Current synthetic membrane technology addresses a range of business applications which can improve daily life, including hollow-fiber membranes to purify tap water, reverse osmosis membranes for desalinization of ocean water, and membranes for filtering and distilling industrial wastewater. Constantly developing membrane technology has produced enhanced separation features, more sophisticated materials and construction, and catalyzer attachments. Membrane technology is expanding its range of industrial applications to include uses other than just for water, such as carbon dioxide and dehydrogenation gas separators.
With significant concern over the future of the world’s water supplies, there is a need for enhanced membranes with improved functions for water purification and recycling, as well as carbon dioxide emission control and gas separators for dehydrogenation during production. Membrane technology is attracting considerable attention as a key technology for solving such environmental issues.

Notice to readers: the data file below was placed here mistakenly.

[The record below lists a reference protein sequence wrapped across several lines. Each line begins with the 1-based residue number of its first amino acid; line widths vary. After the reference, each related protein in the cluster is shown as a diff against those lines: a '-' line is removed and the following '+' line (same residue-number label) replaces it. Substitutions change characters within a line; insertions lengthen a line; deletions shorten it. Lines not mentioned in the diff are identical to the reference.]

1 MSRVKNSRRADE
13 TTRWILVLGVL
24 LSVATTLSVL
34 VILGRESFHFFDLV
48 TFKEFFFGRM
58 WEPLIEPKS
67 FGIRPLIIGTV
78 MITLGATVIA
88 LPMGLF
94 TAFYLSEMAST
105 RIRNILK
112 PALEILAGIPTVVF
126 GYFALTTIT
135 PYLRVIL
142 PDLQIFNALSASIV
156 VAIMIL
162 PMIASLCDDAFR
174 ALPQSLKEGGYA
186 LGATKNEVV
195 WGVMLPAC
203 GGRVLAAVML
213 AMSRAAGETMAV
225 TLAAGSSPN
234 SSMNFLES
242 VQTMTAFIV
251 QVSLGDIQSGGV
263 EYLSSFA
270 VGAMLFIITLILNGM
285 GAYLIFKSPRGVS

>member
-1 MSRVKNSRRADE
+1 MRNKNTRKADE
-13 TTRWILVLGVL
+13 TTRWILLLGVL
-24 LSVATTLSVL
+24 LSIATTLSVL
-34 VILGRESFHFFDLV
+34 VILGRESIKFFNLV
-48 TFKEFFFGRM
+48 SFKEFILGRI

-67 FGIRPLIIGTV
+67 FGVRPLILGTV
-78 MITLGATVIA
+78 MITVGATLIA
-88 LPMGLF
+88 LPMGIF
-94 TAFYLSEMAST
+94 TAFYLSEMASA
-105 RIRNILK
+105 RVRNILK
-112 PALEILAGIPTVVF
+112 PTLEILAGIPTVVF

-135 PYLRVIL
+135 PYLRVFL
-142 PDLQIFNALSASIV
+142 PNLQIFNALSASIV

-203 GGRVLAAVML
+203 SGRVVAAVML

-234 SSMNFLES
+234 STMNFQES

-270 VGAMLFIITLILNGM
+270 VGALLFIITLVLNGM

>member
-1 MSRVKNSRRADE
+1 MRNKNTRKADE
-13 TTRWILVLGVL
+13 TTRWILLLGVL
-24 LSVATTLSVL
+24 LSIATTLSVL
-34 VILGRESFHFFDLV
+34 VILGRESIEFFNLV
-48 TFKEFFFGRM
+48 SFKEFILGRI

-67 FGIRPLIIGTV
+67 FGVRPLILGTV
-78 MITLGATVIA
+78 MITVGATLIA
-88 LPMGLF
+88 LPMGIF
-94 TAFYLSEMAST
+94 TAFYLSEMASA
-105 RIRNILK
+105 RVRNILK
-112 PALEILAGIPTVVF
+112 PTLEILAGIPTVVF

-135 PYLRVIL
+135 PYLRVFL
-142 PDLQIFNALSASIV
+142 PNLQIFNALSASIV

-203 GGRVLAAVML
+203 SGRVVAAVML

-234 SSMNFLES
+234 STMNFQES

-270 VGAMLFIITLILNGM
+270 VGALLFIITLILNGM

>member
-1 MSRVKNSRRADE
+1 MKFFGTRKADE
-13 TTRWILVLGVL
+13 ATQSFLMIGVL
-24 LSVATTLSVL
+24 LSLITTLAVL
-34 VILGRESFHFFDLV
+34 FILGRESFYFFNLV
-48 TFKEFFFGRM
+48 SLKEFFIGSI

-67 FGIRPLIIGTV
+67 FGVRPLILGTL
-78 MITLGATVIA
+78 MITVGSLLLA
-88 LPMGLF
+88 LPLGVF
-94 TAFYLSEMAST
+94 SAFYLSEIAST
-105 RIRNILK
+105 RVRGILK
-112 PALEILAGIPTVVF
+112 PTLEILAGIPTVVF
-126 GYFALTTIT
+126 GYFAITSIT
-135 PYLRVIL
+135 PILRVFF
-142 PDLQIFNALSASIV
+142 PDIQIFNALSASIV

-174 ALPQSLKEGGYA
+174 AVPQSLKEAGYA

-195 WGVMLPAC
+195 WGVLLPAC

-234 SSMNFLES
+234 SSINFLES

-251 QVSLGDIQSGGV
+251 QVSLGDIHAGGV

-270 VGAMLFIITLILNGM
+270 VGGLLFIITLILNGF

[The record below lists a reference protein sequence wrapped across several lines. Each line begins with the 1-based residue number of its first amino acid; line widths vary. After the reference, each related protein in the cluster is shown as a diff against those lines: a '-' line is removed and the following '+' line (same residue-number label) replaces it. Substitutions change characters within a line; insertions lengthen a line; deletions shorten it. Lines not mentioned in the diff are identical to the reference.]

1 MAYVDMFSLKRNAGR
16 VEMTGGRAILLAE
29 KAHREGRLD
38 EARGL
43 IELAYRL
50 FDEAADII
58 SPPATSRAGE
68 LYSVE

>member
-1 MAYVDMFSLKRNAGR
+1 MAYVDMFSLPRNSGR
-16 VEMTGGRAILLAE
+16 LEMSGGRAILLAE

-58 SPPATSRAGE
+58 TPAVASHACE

In addition to separation membranes, a range of interests with regard to the environment and energy are covered, including thin film (an organic device), liquid membrane, and a membrane reactor with catalytic function.
It is in this context that the field of synthetic membrane technology plays a leading role globally, with the cutting-edge Center for Membrane and Film Technology established at the Kobe University School of Graduate Studies Research Department. With the aims of the Center being to establish an international hub for membrane engineering technology, foster increased international competitiveness and produce solutions for environmental and energy issues, we’re putting forth every effort to take the lead in education and research in this field.
Role of the Center